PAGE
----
Third Eye

Address mental health crisis fast

Friday, July 1st, 2022 04:40 | By
Mental health illnesses. Photo used for representational purposes.
Mental health illnesses. Photo used for representational purposes.

That two university students committed suicide in a span of three days over what they said was failure by their institution to clear them to graduate raises questions that call for urgent intervention even as police investigate the matter.

Two families should not be burying their young people, who have died before their prime and even before they reach their most productive age. Irene Monica and Lenny Masiaga ought not to have died, but their death is a wake up call for all to give serious thought to mental health challenges facing many Kenyans.

For young people to take their lives, it means the society failed them; from the school to friends and society at large.

Graduation is the ultimate crown after years of study. It is the goal any learner hopes to achieve in their youth and it is pegged on many demands burdened on learners. However, it is not the only goal in life. Monica has been trying to graduate for the last two years but she was not able to for various reasons.

The frustrations took a toll and in spite of repeated counseling, she could not take it anymore and wrote to her loved ones that she hoped they would get over her death quickly. Masiaga’s body had stab wounds and was found dangling in his girlfriend’s house.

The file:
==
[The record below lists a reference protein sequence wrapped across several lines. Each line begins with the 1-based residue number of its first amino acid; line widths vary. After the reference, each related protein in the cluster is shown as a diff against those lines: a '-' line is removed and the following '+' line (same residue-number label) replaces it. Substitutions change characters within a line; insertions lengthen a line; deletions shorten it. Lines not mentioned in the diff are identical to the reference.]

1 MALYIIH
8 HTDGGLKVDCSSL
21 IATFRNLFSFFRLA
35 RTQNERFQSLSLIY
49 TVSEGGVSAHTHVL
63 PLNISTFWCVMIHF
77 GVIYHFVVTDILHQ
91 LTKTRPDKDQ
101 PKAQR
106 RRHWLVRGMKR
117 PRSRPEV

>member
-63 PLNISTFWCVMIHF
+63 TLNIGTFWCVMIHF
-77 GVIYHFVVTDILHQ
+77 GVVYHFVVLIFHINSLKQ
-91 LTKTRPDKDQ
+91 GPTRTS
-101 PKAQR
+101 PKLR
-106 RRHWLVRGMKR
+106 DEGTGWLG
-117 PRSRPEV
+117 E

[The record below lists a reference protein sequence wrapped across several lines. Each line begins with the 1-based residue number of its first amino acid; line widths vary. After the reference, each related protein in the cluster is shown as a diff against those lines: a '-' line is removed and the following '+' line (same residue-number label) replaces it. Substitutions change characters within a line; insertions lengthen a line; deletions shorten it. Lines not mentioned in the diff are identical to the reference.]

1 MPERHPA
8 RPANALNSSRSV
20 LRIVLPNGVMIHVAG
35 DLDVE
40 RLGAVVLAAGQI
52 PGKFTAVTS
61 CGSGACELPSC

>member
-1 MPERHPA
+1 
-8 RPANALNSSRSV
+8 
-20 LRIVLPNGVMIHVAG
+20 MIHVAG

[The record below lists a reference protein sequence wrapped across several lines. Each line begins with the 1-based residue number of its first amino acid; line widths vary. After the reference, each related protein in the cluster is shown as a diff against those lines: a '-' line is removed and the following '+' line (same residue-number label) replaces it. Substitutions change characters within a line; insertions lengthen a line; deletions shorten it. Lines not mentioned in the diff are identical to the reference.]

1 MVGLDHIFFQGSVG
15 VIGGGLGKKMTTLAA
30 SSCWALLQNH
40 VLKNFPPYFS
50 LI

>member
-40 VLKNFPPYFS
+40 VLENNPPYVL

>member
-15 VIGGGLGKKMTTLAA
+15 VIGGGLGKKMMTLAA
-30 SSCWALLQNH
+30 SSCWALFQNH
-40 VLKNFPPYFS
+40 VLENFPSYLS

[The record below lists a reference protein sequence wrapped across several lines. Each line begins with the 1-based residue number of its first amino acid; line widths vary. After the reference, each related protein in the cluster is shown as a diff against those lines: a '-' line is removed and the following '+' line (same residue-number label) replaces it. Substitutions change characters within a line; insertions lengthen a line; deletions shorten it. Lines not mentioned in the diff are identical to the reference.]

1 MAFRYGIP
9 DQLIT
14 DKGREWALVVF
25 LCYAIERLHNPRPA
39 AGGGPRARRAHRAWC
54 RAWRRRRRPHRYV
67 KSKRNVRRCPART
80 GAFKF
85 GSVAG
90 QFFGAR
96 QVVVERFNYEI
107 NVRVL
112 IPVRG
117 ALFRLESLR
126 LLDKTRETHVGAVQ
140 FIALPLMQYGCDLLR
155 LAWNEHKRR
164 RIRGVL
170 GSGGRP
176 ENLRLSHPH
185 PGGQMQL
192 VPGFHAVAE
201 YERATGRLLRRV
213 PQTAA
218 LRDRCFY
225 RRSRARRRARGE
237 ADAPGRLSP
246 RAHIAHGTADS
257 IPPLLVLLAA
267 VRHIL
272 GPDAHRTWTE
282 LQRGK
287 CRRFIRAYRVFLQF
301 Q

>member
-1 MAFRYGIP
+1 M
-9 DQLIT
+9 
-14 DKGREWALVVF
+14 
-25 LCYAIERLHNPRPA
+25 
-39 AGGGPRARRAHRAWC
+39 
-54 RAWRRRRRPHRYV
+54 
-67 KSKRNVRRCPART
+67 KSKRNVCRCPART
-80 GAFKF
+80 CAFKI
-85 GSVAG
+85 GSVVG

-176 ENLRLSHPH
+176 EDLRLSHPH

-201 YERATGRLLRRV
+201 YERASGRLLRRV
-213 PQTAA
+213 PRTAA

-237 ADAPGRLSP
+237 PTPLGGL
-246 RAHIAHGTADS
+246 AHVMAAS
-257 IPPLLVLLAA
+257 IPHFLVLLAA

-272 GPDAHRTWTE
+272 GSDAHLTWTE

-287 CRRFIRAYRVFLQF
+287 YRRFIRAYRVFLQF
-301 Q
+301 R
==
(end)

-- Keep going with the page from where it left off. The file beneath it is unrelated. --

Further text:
As a society, we’ve often piled pressure on learners that getting a degree is the only key to success and not having it makes one a failure. This is far from the truth. The pressure has wrought depression when young people encounter hurdles standing in the way of their academic success. After piling the pressure, we ignore signs of depression until it is too late.

An indication that we treat mental health in a cavalier manner is highlighted in the manifestos presidential candidates are launching. The candidates are talking about what they consider big projects but ignoring the ticking time bomb that is mental health.

Mental health has not been prioritised but all sectors of life are reeling from its adverse effect. Teachers, police officers, soldiers, students, workers, parents are all falling into depression but not enough help is coming their way. If we could all play our parts, lives will be saved, careers will not be terminated and the society will be healthier.

That is why we call upon every Kenyans to do something about the mental welfare of their family and friends.

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